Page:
December 06, 2021
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Defection slims Dems’ House majority Wilton representative becomes independent

AUGUSTA – Democratic House leaders Friday played down the potential impact of a decision by a representative to quit their party and go independent, a move that further narrows the already-close partisan breakdown in the House.

Rep. Thomas Saviello of Wilton said he decided to drop his Democratic affiliation after consulting with family and friends.

Saviello said the decision to drop his party registration and become independent is best for his constituents and the rural area he represents.

“We have special challenges and needs in District 90 that need to be talked about and addressed in Augusta. I feel this change is the best way to get our voices heard,” said Saviello.

With Saviello’s departure from their ranks, Democrats have a narrow two-seat edge over the Republicans – 75 to 73 – with one Green party and two unenrolled members in the House.

It leaves those unconnected to major parties as swing votes in the chamber.

The Senate remains under the control of Democrats, who hold 19 seats to the Republicans’ 16.

The second-term lawmaker said he’s become “increasingly concerned about the partisan nature of the Legislature,” saying that he has voted for many Democratic-backed budgets, but believes that “there were good ideas that may have been passed up in the need to pass the budget.”

“I have always been taught a team is the sum of all its members, and that teamwork can make the final product better. I am not sure that happens all the time in Augusta,” Saviello said.

House Majority Leader Glenn Cummings of Portland said he respects Saviello’s decision, but said it would do little to change outcomes of votes in the House.

“Tom has always been independent by nature, and that has certainly been reflected in his voting record and in many key votes,” said the Democratic floor leader.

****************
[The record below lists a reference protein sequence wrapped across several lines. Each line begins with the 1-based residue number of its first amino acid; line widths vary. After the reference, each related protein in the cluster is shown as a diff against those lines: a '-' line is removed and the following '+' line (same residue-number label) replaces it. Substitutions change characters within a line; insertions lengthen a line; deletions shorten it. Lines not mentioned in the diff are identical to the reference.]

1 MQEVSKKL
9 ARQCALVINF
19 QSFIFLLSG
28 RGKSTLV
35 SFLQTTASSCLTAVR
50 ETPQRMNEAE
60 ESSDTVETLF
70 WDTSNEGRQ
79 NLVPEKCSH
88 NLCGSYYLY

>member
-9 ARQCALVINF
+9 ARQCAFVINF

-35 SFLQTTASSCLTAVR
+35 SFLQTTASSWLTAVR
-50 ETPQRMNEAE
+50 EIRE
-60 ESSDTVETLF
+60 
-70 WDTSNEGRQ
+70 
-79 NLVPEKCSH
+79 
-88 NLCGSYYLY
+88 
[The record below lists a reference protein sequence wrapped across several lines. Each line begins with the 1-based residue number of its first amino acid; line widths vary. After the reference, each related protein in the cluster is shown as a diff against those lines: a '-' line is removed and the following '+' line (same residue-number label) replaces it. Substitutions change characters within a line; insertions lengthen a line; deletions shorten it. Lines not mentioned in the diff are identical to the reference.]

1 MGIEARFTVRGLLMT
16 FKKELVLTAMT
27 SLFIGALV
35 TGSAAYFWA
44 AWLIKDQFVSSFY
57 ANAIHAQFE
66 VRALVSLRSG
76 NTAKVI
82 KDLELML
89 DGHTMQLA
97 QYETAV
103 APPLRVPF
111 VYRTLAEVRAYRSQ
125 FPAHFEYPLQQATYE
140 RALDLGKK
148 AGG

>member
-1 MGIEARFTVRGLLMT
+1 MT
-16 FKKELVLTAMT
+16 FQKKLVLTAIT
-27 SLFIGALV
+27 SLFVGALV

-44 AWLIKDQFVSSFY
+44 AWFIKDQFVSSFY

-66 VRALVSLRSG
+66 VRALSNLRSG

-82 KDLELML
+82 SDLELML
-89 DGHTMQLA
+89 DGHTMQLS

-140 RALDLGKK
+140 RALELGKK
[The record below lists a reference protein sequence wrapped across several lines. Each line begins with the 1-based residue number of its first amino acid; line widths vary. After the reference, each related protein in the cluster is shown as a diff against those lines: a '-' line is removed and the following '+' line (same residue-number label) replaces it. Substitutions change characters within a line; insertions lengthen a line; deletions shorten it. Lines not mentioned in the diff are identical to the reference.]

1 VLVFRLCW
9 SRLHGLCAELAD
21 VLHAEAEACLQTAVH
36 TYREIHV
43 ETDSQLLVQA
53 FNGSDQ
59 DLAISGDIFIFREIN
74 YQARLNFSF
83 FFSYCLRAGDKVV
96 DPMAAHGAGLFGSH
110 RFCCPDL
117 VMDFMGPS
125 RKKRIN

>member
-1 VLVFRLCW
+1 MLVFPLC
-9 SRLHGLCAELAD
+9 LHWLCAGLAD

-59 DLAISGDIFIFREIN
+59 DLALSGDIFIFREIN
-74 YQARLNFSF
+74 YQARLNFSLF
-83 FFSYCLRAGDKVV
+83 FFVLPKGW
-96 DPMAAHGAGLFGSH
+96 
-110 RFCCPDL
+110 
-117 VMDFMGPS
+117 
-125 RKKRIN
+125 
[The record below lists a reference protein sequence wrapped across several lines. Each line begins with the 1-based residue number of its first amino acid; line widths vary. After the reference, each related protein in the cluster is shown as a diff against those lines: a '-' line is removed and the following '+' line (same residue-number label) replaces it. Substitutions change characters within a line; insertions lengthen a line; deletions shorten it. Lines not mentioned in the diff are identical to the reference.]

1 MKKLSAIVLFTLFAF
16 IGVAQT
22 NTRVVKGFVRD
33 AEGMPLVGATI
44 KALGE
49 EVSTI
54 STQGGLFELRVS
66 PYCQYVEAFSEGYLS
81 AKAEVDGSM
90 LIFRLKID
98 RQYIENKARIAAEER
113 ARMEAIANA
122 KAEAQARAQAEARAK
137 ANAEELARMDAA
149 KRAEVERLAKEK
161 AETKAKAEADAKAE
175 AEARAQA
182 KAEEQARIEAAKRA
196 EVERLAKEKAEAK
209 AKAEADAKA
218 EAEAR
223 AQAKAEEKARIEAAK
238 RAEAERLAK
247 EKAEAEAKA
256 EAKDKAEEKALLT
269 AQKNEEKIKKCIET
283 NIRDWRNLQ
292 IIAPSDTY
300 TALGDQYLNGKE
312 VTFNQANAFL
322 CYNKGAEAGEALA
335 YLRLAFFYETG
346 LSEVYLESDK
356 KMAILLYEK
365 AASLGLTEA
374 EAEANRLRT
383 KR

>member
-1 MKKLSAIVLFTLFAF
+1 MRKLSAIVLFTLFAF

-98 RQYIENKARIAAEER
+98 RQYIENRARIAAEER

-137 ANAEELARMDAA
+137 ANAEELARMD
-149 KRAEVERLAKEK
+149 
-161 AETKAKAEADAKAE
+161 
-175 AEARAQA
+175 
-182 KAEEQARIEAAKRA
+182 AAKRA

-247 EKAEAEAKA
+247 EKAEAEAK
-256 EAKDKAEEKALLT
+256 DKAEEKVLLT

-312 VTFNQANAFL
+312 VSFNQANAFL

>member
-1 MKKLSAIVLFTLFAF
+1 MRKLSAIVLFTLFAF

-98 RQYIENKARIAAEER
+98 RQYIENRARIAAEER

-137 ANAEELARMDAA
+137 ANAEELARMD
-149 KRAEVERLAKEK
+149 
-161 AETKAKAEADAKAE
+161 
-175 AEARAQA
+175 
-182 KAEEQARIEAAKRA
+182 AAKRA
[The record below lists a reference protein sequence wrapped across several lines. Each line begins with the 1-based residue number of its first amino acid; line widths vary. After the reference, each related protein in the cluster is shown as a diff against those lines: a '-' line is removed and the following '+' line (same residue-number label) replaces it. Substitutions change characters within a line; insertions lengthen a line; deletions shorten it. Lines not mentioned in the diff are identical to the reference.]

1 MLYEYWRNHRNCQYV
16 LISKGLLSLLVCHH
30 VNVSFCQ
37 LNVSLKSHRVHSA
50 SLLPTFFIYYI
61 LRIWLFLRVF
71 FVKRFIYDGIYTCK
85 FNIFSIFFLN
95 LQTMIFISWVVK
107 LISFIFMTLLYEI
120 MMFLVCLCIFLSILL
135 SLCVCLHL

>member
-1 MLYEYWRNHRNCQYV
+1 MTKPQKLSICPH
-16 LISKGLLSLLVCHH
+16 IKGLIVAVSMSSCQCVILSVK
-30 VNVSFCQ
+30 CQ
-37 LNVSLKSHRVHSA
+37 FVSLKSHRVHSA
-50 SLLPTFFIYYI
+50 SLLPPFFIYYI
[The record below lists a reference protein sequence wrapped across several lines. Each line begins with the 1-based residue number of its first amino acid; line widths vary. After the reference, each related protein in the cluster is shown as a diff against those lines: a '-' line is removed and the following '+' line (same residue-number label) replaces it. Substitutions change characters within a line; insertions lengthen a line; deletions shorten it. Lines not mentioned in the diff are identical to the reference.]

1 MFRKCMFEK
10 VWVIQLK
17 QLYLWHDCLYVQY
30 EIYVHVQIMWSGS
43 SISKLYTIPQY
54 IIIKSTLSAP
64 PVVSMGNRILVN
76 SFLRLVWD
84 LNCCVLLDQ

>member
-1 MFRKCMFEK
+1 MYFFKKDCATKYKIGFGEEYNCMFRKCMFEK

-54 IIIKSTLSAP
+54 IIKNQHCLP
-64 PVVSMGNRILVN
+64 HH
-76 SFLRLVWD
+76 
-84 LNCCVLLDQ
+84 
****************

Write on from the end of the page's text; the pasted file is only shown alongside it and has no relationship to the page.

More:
Cummings said he hopes to work with Saviello in the future, a sentiment echoed by Democratic House Speaker John Richardson, D-Brunswick.

Richardson praised Saviello as “a dedicated advocate for the people of his district” and invited him to join the Democratic caucus in discussing policy, as he said other independents have done.

Republican House leaders were unavailable on Friday through their State House offices, but a GOP Senate leader applauded Saviello. “I wish him well,” said Senate Minority Leader Paul Davis, R-Sangerville.

Davis said that with Saviello going independent, he and the other unenrolled or Green House members get “a little more clout either way” in close votes.

In addition to Wilton, Saviello’s district covers Avon, Strong, Temple, New Vineyard, Phillips and some unorganized townships. Saviello serves on the Natural Resources Committee.

As a legislator and International Paper Co.’s environmental, health and safety manager, Saviello has been outspoken on bills dealing with water quality in Maine rivers.

He opposed an attempt to overturn a state law allowing a section of the Androscoggin and a section of the St. Croix to meet lower environmental standards than all other Maine rivers.


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